Tuesday, December 22, 2009

Primal by Mark Batterson

It is often good to focus on the core; to get back to the basics of what you believe or how you do something. Mark Batterson sets out to help our generation embark on a reformation, not one that is a new discovery, but one that is a rediscovery of something old, even Primal. Primal is the title of the latest book by Mark Batterson. In an effort to pursue reformation, Mark takes a look original reason for creation, the core meaning of the Great Commandment: Love the Lord your God with all your heart, soul, mind, and strength.

The author encourages us to engage Christ by applying thought and action to the four ares where we're to love God: our heart, soul, mind and strength. Each section is a thought-provoking analysis of the meaning of the those words from the original Greek, but the application uses relevant illustrations. This is not in an academic study, but an experiential one as you think carefully about what it means to love God with all your heart or with all your soul.

We live at a multi-task pace. We pay attention to our cell phones while we watch TV, surf the Internet and talk with our family. Many time the author calls us to focus, think deeply about what it means to do anything with all of our heart, soul, mind and strength. For example, in the section on all of our mind, he discusses how our imagination is much more powerful than the logical-thinking part of our brain. Our imagination is able to conceive of much more than we can feel or taste or smell. But we use so little of our imagination when we are engaged with God. I confess avoiding my imagination in relationship to God. I get so easily discouraged when God doesn't meet my expectations. So I keep Him in a box. I was very challenged by the idea of worshiping God with my imagination. My gratitude goes to the author and the publisher for the challenge.

You need to read this book. Our church (the universal one) needs to re-ignite our Primal, core need to engage God and love Him with all of our heart, soul, mind and strength. This book will help you do just that.

Sunday, December 6, 2009

Real Church by Larry Crabb

Larry Crabb doesn't much like going to church anymore. And he's not alone. That's actually the title of the Introduction to the book Real Church: Does It Exist? Can I Find It? by Larry Crabb.

Depending on your own perspective, I can imagine people calling the book anything from a rant to a compelling, transparent look at both the church and the person. My perspective is much like the authors. I don't much like going to church anymore either. I definitely wouldn't call this a rant.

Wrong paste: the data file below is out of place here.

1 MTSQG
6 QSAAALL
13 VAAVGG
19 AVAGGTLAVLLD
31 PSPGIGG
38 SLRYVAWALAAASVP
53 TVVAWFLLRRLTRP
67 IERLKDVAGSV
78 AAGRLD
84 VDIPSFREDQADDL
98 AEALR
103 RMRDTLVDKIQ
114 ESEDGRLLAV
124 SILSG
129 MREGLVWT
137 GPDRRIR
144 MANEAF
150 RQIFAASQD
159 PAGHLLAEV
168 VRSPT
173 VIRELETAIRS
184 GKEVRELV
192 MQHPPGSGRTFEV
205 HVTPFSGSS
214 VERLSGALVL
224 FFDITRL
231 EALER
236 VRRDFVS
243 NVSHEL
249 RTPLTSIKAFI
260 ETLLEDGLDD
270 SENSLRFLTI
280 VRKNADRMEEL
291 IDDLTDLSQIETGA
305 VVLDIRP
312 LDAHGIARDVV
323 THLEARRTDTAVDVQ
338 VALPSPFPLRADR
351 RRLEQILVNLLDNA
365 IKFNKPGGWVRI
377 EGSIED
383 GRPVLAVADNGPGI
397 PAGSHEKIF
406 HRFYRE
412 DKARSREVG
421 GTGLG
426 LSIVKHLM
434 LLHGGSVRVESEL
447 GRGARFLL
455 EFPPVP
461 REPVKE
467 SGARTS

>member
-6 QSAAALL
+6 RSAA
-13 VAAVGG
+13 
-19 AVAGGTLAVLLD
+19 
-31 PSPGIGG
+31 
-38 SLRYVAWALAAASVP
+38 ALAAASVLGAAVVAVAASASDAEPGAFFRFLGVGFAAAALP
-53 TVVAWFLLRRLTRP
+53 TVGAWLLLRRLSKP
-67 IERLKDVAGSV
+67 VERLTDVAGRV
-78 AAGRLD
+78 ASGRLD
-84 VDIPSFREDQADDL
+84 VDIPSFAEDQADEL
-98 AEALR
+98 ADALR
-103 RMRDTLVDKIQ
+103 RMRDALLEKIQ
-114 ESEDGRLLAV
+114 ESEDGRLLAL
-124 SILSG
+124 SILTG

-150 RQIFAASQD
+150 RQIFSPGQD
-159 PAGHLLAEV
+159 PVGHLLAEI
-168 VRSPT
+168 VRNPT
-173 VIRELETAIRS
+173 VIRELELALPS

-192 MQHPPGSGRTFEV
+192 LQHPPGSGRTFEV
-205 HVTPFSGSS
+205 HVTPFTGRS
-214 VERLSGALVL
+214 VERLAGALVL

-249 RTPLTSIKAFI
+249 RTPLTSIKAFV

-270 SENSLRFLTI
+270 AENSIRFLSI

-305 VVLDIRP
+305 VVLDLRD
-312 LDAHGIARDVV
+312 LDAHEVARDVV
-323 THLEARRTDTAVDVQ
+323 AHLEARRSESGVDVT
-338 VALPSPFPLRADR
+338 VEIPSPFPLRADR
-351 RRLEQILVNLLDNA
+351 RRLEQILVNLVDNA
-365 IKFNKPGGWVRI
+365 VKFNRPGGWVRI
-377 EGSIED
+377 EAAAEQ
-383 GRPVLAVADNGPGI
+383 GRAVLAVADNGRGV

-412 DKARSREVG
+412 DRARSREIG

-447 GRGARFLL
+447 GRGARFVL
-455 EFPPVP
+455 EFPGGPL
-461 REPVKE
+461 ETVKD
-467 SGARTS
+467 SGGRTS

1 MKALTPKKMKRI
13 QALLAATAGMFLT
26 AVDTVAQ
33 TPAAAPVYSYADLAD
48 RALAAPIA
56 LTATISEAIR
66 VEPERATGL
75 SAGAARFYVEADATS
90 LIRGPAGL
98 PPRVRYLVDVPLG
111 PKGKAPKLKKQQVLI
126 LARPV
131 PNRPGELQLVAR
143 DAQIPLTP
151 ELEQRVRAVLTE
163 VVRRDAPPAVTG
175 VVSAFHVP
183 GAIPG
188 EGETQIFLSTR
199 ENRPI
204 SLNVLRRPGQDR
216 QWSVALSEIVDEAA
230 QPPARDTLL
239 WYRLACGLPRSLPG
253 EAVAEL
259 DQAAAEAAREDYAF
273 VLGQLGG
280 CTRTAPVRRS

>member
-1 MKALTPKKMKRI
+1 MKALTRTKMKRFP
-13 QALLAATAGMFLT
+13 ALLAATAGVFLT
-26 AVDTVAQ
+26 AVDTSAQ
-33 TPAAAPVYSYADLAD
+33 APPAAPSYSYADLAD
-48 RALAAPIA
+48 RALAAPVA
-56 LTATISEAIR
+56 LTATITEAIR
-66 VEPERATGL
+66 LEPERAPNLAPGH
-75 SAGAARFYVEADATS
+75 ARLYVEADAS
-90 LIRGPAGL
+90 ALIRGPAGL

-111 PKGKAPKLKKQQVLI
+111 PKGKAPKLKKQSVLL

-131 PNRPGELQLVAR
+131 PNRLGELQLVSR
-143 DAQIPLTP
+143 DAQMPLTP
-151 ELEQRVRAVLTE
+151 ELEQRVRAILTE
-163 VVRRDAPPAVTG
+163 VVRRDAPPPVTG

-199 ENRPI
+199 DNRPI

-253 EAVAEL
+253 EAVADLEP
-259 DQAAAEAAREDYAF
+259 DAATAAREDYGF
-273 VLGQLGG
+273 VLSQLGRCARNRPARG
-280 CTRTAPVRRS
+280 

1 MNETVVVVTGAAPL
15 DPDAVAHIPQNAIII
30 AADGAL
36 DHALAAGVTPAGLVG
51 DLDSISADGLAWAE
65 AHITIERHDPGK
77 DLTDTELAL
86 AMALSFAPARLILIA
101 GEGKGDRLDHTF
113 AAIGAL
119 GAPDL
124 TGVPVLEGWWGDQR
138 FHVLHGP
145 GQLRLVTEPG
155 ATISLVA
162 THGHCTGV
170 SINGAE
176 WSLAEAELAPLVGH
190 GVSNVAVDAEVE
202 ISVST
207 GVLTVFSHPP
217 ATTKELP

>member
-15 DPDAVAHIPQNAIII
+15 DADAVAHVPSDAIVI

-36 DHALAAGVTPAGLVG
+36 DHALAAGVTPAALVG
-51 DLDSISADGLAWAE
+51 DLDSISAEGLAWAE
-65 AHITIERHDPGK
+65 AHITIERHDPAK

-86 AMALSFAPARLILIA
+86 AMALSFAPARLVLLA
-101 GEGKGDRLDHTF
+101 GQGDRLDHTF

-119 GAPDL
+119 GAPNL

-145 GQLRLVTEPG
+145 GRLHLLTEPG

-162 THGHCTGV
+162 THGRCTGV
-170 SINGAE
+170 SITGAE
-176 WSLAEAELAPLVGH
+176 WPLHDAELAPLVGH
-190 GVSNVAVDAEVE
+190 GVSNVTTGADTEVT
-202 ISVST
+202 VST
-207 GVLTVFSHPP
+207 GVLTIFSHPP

The author is transparent and honest and represents both sides of some of his own arguments. Just reviewing the chapter titles will show you where the author's thoughts travel.
Chapter 1: Why Have We Lost Interest in Church?
Chapter 2: Why Do So Many People Still Attend Church and Like It?
Chapter 3: So What Is It that Makes a Gathering a Church?
Chapter 4: So What Is It that Causes a Gathering to Cease Being a Church?

And those were just the chapters of the introduction. The author goes on to examine the question, "Why should I go to church?" The next five chapters examine three answers to that question that just don't work:
  1. "It will make my life better;"
  2. "It will show me how to change my world;"
  3. "It will offer salvation and help for righteous living."
Before reaching the end of the book, the author calls many current church practices into question. His reasoning strikes me as biblically sound. Many of us could use asking God to take us throught the same evaluation the author describes.

For me the most compelling part of the book was in Chapter 20. The third section is titled "Marks of the Church I Want to Be Part Of" and chapter 20 is Mark #3: Finds Contentment in Wanting What Jesus Wants.
Listen to Jesus: "May they [His followers] be brought to complete unity to let the world know that you sent me" (John 17:23, emphasis mine). Francis Schaeffer called it God's "final apologetic." What he meant, I think, was this: how we get along with one another is the most persuasive evidence the Holy Spirit has to work with as He draws people to Jesus (emphasis in the original).

Jesus calls his church to unity. Why wouldn't we expect difficulty, even satanic attack, at that very point. Maybe that's why church seems to be such a performance any more with so little community (at least in my own personal experience).

If you're having trouble with church, I recommend the book. I believe the author managed to engage in constructive examination and pursuit of a deeper relationship with Jesus. Now if more church elders and staff people would read it too.